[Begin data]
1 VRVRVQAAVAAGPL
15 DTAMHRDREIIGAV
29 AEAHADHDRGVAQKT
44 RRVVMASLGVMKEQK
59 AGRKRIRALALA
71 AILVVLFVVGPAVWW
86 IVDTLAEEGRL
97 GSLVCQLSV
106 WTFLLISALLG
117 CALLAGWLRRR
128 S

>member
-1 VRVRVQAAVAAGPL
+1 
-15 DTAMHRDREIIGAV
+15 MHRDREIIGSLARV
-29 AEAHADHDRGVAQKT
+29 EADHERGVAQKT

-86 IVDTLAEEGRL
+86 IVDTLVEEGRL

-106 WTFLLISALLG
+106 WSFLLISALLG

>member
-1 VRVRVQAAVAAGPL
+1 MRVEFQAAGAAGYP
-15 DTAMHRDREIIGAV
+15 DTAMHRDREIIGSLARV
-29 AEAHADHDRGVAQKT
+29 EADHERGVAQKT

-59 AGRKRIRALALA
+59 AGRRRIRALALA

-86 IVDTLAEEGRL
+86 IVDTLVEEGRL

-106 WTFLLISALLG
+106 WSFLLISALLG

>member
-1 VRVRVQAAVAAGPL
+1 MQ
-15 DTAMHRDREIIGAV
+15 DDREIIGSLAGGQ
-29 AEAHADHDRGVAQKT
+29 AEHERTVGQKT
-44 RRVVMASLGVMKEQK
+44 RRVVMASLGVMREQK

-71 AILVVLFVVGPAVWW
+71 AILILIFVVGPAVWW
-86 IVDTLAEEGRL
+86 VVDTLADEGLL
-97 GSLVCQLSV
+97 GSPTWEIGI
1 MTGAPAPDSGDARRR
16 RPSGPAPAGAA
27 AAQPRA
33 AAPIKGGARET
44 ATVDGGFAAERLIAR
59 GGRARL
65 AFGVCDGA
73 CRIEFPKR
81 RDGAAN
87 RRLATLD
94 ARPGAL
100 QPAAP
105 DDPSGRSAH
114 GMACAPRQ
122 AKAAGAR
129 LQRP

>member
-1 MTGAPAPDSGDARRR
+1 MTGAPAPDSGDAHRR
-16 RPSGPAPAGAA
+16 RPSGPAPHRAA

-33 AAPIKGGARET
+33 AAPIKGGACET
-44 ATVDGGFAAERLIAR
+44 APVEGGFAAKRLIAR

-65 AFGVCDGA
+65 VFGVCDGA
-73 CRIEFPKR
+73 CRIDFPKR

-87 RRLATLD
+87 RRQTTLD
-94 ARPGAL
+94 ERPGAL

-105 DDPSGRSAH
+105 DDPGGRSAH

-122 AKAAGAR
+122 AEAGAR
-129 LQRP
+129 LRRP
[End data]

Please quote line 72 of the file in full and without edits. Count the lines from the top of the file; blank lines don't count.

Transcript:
-33 AAPIKGGARET